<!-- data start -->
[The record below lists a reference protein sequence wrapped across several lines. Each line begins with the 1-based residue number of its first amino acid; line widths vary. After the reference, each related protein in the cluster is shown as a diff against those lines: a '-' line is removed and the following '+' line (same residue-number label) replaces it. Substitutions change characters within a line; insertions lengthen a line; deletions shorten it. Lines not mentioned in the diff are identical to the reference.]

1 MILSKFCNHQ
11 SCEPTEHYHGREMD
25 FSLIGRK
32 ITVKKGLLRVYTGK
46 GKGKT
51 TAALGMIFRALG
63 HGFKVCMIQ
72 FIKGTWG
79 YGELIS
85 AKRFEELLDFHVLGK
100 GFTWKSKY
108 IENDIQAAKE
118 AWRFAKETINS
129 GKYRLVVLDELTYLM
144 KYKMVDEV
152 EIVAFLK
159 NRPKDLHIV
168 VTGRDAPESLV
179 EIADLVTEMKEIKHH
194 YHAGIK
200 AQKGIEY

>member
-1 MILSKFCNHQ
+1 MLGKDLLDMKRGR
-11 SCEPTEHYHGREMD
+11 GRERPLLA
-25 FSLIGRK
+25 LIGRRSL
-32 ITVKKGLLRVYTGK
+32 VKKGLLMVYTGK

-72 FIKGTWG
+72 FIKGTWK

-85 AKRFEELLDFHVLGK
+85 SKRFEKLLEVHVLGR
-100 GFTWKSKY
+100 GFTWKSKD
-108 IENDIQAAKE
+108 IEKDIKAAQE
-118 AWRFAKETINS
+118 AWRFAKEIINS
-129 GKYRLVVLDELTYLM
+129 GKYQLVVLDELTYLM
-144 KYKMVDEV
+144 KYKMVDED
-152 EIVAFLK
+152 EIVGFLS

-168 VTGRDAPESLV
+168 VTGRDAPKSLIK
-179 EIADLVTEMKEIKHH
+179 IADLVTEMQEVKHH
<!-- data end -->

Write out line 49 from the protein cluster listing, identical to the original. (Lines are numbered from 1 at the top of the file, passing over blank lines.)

+168 VTGRDAPKSLIK